• There's also an identifiable nail that causes the distinction between the two split timelines (Sentinel Comics and Vertex) following the card game, which is whether or not Setback presses a button. Yes, really. To elaborate, the button Setback presses is a button on a fallen Chrono Ranger's badge which causes Chrono Ranger's AI, Con, to come forward to the present from the future, resulting in Chrono Ranger healing and Rook City, recently destroyed by OblivAeon, being somewhat un-destroyed. If Setback does press the button, OblivAeon remains in the timeline and things play out as normal and at the end there is quite a bit of hope, despite the destruction. If he doesn't press the button, Chrono Ranger stays messed up, Rook City stays destroyed, and the timeline splits and, since OblivAeon is a singular entity and thus there is only one of him, he does not stay in the timeline which results in things going dark and eventually the timeline being destroyed.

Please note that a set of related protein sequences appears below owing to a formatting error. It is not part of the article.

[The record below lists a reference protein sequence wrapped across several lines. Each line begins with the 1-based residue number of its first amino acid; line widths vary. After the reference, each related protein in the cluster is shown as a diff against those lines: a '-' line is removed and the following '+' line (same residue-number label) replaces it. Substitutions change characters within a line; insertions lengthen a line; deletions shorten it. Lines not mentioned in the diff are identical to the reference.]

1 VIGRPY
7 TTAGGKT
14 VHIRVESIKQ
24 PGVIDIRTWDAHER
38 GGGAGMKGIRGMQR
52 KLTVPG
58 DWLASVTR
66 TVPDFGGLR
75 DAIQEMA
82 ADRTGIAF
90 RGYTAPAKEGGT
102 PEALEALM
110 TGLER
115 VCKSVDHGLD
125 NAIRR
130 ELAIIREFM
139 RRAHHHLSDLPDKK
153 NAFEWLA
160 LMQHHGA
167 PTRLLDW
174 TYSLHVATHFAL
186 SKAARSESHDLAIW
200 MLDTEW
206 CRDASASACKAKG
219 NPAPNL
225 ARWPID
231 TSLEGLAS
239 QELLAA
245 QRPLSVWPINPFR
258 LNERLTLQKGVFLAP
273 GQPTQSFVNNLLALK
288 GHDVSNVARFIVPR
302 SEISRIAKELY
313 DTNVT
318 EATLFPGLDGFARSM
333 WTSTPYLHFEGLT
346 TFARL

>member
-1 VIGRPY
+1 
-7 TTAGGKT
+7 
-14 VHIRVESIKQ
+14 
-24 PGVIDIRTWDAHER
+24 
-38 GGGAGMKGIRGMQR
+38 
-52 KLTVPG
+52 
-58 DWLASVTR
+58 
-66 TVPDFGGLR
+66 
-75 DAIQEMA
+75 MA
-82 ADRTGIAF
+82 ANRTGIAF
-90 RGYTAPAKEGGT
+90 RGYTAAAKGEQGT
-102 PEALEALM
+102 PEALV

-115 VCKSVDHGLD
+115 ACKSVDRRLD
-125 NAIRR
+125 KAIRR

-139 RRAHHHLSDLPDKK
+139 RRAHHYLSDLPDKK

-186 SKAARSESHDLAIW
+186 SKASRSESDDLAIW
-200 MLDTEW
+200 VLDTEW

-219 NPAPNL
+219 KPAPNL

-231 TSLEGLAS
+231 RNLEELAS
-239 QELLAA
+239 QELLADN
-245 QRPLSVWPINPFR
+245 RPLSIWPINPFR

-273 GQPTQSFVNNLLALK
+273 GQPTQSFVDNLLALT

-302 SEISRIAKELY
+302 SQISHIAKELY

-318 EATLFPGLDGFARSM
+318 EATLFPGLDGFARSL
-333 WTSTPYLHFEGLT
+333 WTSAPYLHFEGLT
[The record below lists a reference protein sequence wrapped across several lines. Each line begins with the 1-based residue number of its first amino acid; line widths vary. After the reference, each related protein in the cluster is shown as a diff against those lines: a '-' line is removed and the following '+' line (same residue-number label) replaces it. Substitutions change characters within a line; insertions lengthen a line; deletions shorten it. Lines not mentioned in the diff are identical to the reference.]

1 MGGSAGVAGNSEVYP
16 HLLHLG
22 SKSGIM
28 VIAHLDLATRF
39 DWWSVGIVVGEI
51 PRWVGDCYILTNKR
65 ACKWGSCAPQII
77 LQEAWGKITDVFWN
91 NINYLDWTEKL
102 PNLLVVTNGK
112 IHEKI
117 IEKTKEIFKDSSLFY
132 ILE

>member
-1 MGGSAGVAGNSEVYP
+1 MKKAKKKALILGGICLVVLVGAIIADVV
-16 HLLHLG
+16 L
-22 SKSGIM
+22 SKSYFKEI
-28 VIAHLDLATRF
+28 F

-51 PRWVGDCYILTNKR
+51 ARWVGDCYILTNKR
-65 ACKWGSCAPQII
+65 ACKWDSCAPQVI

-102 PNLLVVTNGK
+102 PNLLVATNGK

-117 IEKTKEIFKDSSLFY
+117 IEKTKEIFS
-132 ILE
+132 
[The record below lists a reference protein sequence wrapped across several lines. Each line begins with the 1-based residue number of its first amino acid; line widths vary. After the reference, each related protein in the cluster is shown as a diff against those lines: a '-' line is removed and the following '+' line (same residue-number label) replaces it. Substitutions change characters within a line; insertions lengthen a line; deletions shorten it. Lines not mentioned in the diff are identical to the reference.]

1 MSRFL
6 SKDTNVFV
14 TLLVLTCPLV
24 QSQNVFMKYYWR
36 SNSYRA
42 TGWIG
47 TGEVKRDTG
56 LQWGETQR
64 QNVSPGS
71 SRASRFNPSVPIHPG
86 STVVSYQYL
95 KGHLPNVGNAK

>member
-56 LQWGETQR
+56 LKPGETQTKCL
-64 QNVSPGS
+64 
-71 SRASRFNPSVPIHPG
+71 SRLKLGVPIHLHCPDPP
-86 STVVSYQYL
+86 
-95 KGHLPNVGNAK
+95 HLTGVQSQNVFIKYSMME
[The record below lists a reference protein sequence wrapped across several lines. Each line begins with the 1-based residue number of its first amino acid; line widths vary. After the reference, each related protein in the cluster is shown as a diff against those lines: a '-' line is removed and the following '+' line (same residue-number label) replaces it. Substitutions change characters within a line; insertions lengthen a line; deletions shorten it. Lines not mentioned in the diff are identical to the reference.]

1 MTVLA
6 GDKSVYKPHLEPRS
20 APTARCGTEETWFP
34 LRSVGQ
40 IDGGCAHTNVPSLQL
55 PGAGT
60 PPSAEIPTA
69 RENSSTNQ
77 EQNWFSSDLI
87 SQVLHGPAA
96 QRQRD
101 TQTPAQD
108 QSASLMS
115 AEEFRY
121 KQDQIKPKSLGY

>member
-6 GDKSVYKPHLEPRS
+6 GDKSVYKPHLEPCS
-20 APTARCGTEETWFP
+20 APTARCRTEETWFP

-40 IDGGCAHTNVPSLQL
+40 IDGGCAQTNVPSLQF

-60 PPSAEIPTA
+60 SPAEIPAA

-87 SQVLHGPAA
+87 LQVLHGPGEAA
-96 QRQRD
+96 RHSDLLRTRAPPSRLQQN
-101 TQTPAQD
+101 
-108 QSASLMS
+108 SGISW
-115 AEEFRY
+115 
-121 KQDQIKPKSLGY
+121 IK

• There are many important characters in the setting of BattleTech, but rarely does a single event have the potential to change the outcome of the entire universe. This is the case for Theodore Kurita's last-second decision to not shoot Frederick Steiner dead. A dead Frederick Steiner does not get handed over to Comstar denying them a skilled and politically astute military strategist for free and keeping their relationship with the Draconis Combine from further progressing. A dead Frederick Steiner does not disavow the soul-warping ambition of politics and become Anastasius Focht. Without Focht's even hand, Comstar's secret spy war with the Federated Commonwealth goes hot, the Primus gets into a spat with the Capellan Confederation, and the Free Worlds League declines to further integrate Comstar activity, escalating tensions and sowing further distrust of Comstar. When the Clans come calling, there is no Focht to be an ambassador to them, and without a proud and honorable warrior presence whom they can respect, Comstar is unable to earn the Clans' trust or learn their secrets. Without Focht, a series of inferior generals would likely make disastrous plays against the Clans or even suggest outright surrender by Comstar. The Primus would fall back on her usual backup plans and trick, trap, and sabotage the Clan war effort. The Clans, disgusted by the deceptive nature of Comstar, would not partake in the Battle of Tukayyid that stopped their invasion for 15 years. The Inner Sphere, distrustful of Comstar, would not come to their defense. Free to keep fighting as quickly as they could advance, the Clans could conquer large swaths of Inner Sphere territory, up to and including possible capital worlds such as Luthien or Tharkad. Denying the Inner Sphere the precious catch-up time of the truce, the Clans could easily conquer over a third of known space and forever alter the face of the Inner Sphere. In short, the entire timeline goes to hell if Frederick Steiner dies on Dromini VI.